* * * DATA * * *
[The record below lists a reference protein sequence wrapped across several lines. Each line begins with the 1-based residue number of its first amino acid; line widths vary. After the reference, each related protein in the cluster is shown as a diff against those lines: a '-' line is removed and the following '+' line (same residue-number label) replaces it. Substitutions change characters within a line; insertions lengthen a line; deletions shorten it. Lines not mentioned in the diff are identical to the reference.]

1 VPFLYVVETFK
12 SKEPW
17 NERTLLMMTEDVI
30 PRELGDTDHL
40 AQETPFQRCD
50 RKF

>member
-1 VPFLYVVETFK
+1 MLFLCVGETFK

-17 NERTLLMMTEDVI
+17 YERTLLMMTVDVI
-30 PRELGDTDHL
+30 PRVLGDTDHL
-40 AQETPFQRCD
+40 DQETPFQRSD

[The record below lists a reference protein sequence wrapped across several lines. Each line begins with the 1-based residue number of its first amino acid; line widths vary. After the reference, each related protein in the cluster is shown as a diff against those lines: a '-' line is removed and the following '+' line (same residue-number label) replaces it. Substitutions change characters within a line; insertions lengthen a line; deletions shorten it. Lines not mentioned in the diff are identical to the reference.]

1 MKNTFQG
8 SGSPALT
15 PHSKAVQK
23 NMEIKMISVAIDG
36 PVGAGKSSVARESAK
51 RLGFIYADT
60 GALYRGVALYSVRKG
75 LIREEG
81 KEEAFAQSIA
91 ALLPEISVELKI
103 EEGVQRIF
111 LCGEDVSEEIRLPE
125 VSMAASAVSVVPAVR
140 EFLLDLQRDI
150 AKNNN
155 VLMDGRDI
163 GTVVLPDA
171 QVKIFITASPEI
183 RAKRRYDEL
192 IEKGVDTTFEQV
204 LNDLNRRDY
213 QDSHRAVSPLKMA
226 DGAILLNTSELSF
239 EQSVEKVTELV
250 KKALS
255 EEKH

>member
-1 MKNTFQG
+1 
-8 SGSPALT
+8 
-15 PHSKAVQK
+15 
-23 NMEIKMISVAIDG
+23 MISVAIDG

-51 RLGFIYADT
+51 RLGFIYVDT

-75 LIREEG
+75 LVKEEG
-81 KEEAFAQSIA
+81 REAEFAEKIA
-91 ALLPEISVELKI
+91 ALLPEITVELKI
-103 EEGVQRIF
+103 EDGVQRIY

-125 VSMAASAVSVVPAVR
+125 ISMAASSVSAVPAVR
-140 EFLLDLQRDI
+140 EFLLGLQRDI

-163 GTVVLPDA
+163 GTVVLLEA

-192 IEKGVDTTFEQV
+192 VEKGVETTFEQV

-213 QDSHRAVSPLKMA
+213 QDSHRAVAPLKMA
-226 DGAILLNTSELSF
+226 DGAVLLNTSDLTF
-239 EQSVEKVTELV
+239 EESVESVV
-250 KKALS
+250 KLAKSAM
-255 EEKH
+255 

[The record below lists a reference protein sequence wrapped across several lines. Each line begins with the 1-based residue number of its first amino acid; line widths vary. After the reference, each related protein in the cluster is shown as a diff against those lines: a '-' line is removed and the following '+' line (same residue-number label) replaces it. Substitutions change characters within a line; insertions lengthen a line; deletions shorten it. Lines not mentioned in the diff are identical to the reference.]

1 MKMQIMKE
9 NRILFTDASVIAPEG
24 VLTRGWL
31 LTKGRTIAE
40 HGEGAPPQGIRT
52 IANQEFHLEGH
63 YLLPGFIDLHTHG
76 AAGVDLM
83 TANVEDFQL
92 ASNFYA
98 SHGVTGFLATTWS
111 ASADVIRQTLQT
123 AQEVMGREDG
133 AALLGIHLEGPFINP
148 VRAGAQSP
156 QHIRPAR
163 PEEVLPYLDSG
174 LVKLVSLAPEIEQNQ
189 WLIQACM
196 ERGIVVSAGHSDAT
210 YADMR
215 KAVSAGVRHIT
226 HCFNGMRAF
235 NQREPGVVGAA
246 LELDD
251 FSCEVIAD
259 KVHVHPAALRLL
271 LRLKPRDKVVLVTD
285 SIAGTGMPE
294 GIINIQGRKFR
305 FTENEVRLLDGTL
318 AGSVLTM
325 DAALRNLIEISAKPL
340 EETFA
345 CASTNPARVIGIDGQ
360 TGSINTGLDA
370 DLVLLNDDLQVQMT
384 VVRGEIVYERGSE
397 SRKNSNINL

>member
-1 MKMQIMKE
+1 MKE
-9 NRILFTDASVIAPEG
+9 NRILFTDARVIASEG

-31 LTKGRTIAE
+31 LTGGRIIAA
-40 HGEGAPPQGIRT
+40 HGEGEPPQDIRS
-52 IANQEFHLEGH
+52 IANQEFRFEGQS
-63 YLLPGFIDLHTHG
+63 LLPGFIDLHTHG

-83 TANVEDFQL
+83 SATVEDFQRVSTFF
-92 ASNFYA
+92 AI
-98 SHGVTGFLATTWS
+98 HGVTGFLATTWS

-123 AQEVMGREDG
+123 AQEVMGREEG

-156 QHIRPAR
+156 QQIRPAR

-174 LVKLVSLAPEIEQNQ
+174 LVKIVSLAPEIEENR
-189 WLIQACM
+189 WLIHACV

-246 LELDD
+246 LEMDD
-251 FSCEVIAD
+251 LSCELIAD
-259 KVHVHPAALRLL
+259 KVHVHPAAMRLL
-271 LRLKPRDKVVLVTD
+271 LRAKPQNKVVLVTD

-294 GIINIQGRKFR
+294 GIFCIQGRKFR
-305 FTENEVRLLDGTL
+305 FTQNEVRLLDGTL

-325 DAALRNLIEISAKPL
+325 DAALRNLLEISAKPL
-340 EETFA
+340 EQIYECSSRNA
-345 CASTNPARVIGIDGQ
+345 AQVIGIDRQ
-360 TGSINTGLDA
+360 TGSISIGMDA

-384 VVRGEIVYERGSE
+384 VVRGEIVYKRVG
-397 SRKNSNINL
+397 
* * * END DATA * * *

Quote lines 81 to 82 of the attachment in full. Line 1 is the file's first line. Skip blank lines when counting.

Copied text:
[The record below lists a reference protein sequence wrapped across several lines. Each line begins with the 1-based residue number of its first amino acid; line widths vary. After the reference, each related protein in the cluster is shown as a diff against those lines: a '-' line is removed and the following '+' line (same residue-number label) replaces it. Substitutions change characters within a line; insertions lengthen a line; deletions shorten it. Lines not mentioned in the diff are identical to the reference.]

1 MKMQIMKE